the only haole kid in sight. He was standing in the middle
of a tidal channel between the lagoon and the brimless
Pacific. They called it Drifterís Reef, but there was no
reef out here, just restless green water. He wondered what
the Japanese called it when they built the bombed-out
causeway he was standing on.
causeway was made of huge slabs of concrete, stood on edge
and bolted together. Narrow gaps a few inches wide separated
the slabs. These gaps were filled with water and life.
Little day-glo fish swam in the one beneath his feet. He
crouched down to get a better look at them. Mike came over
and crouched down next to him.
neat, yah?" the Japanese-Filipino boy said. "Big schools in
da little cracks."
wasnít short for Michael. It was short for Microphone. His
father, the air traffic controller, named his first son
after the piece of equipment that took him out of the slums
It actually said "Microphone" on his birth certificate.
boy thought about that while he watched the fish. His
name is Microphone. The two boys squatted and the little
violet and scarlet and electric-orange fish swim beneath
one," Mike said.
finger stretched toward a tiny, pale green fish.
Eat it, you die fast."
boy glanced at Mikeís dark face to see if it was a lie. He
couldnít tell. He looked back at the little fish, but it was
would I eat it?"
you get hungry."
to his feet and wandered off down the causeway. The haole
boy watched the psychedelic schools of tiny fish for a
moment longer, then rose and followed his new friend. They
stood at the end of the pitted concrete roadway, where an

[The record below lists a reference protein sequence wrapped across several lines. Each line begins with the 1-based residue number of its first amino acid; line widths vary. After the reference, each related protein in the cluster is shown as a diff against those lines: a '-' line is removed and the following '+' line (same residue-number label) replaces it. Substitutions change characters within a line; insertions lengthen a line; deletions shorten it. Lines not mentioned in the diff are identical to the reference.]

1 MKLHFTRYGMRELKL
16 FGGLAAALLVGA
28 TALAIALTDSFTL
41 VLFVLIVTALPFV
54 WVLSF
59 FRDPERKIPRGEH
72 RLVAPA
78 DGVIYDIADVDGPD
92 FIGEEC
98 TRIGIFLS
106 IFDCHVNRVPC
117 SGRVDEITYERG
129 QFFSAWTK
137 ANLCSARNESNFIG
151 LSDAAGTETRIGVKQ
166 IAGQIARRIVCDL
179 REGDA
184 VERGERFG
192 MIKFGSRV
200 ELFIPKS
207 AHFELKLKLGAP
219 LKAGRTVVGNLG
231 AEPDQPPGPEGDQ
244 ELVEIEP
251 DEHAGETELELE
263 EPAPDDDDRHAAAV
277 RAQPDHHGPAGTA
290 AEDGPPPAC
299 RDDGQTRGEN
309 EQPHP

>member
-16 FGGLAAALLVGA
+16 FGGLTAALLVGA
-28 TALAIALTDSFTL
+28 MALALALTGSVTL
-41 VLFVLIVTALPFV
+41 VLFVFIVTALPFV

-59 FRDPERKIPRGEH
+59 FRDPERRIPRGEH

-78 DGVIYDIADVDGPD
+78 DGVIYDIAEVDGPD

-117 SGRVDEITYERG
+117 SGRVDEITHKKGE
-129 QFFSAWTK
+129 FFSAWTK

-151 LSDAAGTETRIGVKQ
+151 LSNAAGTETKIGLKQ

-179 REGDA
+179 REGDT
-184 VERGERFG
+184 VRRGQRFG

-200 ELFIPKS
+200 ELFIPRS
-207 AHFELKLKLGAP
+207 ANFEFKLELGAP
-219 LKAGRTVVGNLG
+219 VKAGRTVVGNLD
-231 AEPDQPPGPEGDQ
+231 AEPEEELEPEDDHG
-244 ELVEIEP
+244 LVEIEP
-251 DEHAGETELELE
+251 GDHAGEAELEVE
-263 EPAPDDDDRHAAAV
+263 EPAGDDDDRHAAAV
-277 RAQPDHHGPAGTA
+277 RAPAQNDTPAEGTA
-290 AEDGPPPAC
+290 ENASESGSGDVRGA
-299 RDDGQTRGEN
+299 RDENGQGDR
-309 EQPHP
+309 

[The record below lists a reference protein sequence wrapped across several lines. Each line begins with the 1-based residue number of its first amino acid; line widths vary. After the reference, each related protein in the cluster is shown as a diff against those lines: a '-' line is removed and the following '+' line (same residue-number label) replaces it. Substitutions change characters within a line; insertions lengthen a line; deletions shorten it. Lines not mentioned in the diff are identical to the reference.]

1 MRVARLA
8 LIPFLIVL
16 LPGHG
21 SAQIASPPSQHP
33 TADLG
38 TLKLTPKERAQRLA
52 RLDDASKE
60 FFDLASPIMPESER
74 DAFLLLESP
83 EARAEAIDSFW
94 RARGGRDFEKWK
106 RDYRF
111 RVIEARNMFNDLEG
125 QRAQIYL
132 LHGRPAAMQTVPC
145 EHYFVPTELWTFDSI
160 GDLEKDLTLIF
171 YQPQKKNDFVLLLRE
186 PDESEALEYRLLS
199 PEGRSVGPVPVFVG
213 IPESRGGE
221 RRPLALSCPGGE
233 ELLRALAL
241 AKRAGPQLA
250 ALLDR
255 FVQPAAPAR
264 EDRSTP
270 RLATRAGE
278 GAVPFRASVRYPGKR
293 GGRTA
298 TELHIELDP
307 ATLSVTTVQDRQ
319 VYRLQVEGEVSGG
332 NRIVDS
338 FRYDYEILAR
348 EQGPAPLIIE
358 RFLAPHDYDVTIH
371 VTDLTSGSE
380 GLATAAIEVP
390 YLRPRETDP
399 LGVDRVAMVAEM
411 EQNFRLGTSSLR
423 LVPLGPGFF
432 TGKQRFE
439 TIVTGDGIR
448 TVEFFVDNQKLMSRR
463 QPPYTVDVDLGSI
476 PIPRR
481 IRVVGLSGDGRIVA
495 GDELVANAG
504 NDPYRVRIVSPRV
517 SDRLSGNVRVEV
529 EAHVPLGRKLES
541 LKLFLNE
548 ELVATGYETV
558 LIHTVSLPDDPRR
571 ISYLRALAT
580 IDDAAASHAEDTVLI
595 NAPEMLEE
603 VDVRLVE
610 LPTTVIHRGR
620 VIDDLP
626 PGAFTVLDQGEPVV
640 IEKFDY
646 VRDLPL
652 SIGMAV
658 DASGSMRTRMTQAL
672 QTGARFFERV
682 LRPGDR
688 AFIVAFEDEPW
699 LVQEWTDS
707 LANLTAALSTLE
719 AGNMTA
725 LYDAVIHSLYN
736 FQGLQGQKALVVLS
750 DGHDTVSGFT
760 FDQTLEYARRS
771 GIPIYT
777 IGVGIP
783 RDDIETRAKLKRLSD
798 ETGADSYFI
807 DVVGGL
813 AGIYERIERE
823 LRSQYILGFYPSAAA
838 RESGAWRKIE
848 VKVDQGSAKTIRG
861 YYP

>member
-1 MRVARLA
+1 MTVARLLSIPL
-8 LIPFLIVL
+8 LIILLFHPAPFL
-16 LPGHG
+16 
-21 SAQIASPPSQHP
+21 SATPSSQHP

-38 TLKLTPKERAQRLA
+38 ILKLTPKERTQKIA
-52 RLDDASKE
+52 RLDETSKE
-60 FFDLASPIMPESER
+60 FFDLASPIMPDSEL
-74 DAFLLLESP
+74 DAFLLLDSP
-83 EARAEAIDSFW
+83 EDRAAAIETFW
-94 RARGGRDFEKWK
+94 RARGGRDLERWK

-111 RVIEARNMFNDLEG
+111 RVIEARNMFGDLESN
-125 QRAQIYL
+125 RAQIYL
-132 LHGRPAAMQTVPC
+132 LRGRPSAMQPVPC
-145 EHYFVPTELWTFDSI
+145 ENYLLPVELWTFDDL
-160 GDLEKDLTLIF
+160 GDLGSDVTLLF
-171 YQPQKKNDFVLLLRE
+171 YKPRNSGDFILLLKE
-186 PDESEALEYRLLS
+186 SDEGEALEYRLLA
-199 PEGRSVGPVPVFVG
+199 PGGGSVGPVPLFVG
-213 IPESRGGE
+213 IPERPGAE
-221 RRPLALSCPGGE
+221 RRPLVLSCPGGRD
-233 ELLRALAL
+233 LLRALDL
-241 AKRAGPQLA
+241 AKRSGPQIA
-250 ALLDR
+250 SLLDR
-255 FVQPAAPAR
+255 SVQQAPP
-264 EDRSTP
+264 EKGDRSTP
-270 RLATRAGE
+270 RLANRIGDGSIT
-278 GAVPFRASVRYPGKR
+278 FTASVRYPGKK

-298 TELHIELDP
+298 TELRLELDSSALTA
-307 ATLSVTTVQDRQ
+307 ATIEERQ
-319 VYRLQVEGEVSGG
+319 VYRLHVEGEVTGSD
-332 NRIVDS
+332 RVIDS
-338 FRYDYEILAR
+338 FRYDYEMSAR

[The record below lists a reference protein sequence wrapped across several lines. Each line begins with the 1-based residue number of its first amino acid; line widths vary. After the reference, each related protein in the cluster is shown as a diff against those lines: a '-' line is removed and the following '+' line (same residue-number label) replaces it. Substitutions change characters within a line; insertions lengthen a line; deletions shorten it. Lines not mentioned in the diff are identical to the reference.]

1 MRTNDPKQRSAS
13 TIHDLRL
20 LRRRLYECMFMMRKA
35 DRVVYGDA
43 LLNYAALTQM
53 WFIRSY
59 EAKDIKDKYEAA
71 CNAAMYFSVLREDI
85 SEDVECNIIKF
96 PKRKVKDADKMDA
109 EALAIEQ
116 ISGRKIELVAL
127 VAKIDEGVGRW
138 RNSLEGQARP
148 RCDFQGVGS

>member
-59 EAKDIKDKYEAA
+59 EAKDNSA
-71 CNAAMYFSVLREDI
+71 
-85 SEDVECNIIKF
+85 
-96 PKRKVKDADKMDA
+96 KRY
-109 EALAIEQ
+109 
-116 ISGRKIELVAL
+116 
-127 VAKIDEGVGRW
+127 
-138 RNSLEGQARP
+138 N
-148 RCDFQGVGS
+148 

American bomb had neatly severed it. He looked down at his
feet for a moment, at the glass-green water surging past,
then followed Mikeís gaze up to some older boys on the
wooden bridge that paralleled the causeway.
them was outside the railing, holding himself up with his
arms behind his back. He and the five boys behind him were
all peering thirty feet down to the water below.
he doing?" the haole boy asked.
ride a ray," Mike said.
He had no
idea what Mike meant. Then there was hollering above him,
and the boy outside the railing let go and dropped into a
dive. The other boys cheered when something happened
underwater. Then they fell silent, and what seemed like
minutes went by. He thought the boy underwater must surely
be drowned. What seemed like more minutes passed. Just as
panic started to rise in his throat, the older boy burst out
of the sea forty feet away, his fist in the air, yelling
on," Mike said, and they went up on the bridge.
* * *
bridge was made of heavy timbers treated with creosote.
Traffic was almost nonexistent and slow moving. Rusted cars
and trucks, ragged holes in their sheet metal eaten by the
salty ocean air, rumbled across it at a few miles an hour.
on the low, thick guardrail and watched the manta rays pass
underneath. They were big, silent, slow-motion bats easing
from the lagoon out into the deep water, riding the current
like hawks on an updraft. He was transfixed.
the older boys was Connor Delima, the eldest Delima boy. It
was his turn outside the railing. He dove out and dropped
into the water, grabbed a ray that looked eight feet wide,
and disappeared when it banked down at a sharp angle.
let go," someone said.
waited. And waited.
let go," someone else said.